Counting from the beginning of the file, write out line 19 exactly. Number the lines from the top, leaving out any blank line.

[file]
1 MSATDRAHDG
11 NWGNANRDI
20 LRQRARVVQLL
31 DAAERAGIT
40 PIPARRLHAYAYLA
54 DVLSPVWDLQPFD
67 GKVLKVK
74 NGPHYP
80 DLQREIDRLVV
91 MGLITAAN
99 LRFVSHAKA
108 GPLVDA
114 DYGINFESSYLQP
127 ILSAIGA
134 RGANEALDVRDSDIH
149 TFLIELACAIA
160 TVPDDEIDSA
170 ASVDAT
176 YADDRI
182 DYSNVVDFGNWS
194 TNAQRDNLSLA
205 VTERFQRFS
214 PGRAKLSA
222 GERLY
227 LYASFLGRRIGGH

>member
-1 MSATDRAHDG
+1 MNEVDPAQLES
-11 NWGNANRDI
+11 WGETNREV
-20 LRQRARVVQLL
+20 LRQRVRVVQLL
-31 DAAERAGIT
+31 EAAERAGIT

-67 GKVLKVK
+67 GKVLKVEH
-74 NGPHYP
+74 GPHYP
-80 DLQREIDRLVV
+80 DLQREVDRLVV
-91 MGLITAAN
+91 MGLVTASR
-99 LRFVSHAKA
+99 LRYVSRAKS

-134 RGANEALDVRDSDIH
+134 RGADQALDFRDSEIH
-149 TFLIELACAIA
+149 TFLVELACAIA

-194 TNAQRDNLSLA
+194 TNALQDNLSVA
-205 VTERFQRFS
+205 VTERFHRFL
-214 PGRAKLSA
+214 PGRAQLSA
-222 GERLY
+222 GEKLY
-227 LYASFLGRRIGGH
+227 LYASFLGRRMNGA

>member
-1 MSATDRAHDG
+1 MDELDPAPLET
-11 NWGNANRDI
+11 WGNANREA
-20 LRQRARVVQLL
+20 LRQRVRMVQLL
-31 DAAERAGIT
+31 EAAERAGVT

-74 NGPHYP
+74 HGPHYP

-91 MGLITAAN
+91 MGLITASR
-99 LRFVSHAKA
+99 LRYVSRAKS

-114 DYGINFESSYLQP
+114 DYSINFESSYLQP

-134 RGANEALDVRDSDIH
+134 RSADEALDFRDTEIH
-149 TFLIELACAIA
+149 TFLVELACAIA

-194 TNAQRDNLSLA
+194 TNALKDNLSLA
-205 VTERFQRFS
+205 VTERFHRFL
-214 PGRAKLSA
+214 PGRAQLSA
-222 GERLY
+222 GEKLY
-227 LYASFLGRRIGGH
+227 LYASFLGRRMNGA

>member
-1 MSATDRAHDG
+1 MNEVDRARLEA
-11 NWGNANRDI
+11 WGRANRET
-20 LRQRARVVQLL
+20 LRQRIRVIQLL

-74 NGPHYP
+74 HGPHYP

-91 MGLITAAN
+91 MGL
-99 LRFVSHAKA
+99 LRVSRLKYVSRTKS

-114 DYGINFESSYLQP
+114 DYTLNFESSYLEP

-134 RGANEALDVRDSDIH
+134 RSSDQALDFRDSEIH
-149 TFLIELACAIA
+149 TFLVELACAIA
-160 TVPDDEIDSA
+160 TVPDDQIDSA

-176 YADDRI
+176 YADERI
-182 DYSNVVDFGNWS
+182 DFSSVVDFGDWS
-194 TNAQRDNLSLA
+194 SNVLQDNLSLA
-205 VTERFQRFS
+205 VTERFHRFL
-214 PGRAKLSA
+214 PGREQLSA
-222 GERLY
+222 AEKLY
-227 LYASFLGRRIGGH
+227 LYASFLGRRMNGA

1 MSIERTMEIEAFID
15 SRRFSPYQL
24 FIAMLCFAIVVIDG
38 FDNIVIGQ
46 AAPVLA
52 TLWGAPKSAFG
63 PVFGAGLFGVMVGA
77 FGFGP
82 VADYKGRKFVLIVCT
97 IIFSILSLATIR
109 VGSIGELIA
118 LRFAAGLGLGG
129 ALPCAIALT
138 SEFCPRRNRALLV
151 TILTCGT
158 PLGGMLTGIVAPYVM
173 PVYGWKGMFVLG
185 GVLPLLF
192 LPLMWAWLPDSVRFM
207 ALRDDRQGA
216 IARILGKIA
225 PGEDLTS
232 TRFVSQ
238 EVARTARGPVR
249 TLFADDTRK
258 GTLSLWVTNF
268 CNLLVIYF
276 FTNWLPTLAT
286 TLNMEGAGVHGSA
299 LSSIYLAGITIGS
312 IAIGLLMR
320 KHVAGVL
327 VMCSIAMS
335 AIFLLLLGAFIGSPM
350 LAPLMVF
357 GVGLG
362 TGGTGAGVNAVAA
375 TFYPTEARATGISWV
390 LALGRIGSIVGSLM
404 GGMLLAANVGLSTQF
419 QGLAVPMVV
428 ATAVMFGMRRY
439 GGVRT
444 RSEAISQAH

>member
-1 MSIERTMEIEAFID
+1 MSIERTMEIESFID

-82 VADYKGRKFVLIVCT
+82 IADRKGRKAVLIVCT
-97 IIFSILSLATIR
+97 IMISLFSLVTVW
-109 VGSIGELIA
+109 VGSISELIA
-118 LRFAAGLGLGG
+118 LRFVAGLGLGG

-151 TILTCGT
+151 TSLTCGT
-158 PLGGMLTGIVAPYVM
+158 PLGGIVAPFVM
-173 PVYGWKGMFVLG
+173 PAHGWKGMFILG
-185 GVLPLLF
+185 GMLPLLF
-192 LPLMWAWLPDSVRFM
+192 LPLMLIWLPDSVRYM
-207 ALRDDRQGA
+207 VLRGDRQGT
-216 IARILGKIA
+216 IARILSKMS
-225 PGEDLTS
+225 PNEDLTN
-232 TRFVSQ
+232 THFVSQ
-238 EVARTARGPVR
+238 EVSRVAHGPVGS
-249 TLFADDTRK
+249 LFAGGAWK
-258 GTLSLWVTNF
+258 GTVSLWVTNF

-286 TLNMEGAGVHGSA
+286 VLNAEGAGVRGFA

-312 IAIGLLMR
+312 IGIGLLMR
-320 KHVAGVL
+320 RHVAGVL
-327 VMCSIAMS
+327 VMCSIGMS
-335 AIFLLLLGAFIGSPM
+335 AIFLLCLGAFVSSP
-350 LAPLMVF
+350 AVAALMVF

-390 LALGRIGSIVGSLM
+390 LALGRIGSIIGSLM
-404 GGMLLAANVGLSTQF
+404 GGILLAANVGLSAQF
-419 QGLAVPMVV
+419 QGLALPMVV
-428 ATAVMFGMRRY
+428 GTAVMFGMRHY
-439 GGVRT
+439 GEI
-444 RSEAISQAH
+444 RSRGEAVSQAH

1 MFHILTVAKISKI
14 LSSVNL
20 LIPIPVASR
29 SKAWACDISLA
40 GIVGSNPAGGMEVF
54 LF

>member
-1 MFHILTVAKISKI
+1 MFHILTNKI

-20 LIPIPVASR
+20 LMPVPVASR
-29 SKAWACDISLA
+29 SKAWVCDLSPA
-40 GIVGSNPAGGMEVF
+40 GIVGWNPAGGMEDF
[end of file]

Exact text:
176 YADDRI